I'm hoping in the next few weeks to make some high purity Cadmium metal by electrolysis of molten anhydrous CdCl2. I haven't decided to start from spent batteries or from commercial CdS yet...



[Edited on 29-7-2009 by blogfast25]


I hope that you have extremely good ventilation. Molten metal chlorides may not be as volatile as your everyday solvents, but they do vaporize and especially with something as nasty as CdCl2, I wouldn't want to be around them much.

Is this a project for the sake of a project, or do you need the Cd for something? If the latter, I advise you simply purchase some, as it only costs about $10-$15 US per pound (99.9%) and is significantly less hazardous.




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[*] posted on 30-7-2009 at 05:21


Few things are more satisfactory than a piece of homemade element, if possible from scraps lying around the house, as a 'backyard project', IMHO. And this method should yield nice, fused lump metal.

I applied the same method to produce some high purity lead, using a closed electrolytic cell to siphon off the chlorine, over 30 years ago.

With such a closed cell for CdCl2, the main danger is overheating it, as the boiling point of Cadmium is a mere 767°C (lead = 1749°C). Running the cell temperature close to the melting point of the CdCl2 (564°C) will be necessary to keep vapour pressure of the liquid Cadmium low.

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[*] posted on 30-7-2009 at 05:58


At that temperature the vapour pressure of CdCl2 is around 10 mm Hg, and that of elemental cadmium around 40 mm.

I'd go for aqueous electrolytic, unless you feel real good about how closed the closed cell is.

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[*] posted on 30-7-2009 at 06:15


Quote: Originally posted by not_important  
At that temperature the vapour pressure of CdCl2 is around 10 mm Hg, and that of elemental cadmium around 40 mm.




Very interesting... how did you work those numbers out? The vapour pressure of various molten salts is of interest to me for another project...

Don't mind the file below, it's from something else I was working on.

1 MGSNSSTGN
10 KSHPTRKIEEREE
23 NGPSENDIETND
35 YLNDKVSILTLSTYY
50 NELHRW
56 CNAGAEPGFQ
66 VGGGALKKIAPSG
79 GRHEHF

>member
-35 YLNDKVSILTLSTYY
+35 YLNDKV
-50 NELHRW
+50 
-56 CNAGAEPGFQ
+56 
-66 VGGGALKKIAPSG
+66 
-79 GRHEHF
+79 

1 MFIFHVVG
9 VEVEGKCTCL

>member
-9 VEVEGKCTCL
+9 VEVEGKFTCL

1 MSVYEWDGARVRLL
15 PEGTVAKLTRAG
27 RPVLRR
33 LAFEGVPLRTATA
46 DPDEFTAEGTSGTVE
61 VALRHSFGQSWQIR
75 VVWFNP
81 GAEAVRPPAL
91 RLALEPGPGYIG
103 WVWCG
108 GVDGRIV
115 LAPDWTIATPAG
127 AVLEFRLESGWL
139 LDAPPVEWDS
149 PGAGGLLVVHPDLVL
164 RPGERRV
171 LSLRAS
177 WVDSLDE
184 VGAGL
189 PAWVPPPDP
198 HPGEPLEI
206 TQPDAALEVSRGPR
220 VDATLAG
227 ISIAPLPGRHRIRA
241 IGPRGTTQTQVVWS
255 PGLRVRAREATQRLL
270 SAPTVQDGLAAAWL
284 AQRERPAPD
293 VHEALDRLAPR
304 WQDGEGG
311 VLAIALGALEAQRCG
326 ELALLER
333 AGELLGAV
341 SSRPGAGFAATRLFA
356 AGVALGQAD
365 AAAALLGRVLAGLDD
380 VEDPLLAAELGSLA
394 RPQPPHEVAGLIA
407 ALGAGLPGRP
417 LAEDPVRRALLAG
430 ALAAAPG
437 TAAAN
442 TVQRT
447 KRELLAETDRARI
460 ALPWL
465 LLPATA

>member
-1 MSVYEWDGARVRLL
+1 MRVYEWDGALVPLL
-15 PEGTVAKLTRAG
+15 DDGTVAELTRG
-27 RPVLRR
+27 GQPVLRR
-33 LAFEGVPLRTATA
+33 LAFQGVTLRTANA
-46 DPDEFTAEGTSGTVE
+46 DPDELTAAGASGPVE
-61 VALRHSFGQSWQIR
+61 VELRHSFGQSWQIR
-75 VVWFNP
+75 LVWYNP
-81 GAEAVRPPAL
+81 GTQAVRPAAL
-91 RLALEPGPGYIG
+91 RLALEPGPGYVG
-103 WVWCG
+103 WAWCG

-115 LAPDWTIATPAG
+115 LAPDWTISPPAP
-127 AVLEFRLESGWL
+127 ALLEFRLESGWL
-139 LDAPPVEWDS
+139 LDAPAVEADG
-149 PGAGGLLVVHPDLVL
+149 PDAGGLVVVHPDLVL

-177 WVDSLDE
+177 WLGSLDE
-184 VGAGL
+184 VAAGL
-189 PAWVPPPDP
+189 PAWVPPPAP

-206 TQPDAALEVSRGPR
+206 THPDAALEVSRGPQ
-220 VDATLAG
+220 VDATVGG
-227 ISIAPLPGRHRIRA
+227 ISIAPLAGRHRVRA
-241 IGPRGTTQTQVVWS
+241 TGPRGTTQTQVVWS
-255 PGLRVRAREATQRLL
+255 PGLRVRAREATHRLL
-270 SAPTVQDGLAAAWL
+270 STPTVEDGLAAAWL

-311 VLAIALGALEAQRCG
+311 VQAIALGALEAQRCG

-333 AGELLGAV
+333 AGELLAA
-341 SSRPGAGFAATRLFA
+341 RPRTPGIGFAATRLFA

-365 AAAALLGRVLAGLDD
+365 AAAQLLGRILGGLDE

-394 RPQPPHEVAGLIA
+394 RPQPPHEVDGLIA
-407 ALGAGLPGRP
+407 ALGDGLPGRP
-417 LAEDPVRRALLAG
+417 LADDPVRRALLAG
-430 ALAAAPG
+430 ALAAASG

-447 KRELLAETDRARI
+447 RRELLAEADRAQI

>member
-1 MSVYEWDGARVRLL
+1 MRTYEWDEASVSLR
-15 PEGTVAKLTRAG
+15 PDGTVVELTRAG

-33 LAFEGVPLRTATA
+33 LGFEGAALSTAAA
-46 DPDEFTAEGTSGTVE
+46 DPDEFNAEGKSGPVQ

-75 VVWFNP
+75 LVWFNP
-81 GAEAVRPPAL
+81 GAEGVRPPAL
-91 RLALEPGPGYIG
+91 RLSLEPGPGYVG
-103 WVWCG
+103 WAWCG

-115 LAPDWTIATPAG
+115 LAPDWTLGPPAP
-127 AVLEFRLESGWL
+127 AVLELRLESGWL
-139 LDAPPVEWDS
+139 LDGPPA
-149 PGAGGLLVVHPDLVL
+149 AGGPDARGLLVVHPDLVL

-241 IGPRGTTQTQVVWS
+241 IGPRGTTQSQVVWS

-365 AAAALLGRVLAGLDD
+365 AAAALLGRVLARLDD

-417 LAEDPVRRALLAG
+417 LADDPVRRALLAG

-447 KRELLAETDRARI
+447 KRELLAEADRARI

In particular the relationship between pressure and temperature of a molten but pressurised salt is what I'm looking for. That is the liquid-vapour two phase part of a (p, V, T) diagram.

[Edited on 30-7-2009 by blogfast25]
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[*] posted on 30-7-2009 at 06:58


From scanned-in tables, may have been from CRC which has boiling points of a number of organic and inorganic substances at several pressures.

For what you're looking for, if no one here can suggest a starting point, you'll need good Google-fu to get a smallish number of candidate publications. For pressurised cases I suspect nuclear energy research is likely the best resource.
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[*] posted on 15-1-2016 at 04:15
metal fume fever'


Quote: Originally posted by Panache  
omg there's a disease called 'metal fume fever'.


I was surprised too. I had been playing with a tig welder (actually a modified plasma cutter). I used some Zinc plated steel to practice, but did not bother to remove the zinc as per the usual suggestions/warnings for welding Zinc plated steel. I assumed Zinc being relatively harmless compared to say lead or cadmium I did not need to be concerned. I did notice the white fumes of zinc oxide given off by the steel even after the welding as the steel cooled down.

I developed what I assumed was flu, shivering and feeling lousy a few hours after the welding. I thought it was odd that it happened after welding the zinc plated steel. With a web search I discovered metal fume fever. So that was probably the cause of my shivering and feeling lousy.

Apparently the fever is caused by a reaction in your lungs to the zinc/oxide dust at levels much below that which would normally be considered poisonous.

I am much more careful now not to inhale any fumes from welding zinc or none zinc plated or anything.